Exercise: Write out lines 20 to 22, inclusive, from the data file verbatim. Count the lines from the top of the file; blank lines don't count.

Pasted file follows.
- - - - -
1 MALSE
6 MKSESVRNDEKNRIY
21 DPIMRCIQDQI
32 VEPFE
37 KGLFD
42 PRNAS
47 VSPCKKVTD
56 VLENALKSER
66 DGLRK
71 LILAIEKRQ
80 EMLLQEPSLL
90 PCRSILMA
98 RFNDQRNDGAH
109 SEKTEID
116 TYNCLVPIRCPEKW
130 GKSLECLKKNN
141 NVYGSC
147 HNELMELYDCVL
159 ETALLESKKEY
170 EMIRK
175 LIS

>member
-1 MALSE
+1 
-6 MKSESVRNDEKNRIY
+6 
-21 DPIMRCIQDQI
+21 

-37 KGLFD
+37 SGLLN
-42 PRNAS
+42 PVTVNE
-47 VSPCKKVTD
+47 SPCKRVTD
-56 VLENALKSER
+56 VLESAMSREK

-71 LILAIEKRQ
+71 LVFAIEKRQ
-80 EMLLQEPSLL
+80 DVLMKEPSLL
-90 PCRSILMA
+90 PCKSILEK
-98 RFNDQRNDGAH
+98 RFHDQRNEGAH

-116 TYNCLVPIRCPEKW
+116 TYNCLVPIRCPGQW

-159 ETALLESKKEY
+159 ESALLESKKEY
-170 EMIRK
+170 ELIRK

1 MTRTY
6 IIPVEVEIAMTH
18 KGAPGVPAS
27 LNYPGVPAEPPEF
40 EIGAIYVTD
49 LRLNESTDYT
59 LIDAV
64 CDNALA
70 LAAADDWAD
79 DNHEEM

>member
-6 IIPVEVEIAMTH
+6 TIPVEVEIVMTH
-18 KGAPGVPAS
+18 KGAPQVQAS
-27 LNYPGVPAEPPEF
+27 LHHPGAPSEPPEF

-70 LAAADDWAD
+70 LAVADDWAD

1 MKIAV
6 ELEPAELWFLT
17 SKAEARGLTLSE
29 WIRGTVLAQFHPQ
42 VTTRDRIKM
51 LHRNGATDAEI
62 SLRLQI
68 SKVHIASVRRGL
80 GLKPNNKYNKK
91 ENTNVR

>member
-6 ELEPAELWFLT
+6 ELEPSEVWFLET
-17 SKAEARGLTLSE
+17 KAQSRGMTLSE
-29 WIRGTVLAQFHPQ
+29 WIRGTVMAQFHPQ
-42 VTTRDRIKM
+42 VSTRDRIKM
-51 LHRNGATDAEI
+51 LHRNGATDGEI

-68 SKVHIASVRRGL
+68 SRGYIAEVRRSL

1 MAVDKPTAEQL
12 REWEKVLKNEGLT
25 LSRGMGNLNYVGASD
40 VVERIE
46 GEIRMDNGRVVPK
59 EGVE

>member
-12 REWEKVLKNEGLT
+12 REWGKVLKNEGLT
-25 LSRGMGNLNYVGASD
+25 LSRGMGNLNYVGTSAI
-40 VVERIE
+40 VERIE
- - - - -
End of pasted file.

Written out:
170 EMIRK
175 LIS

>member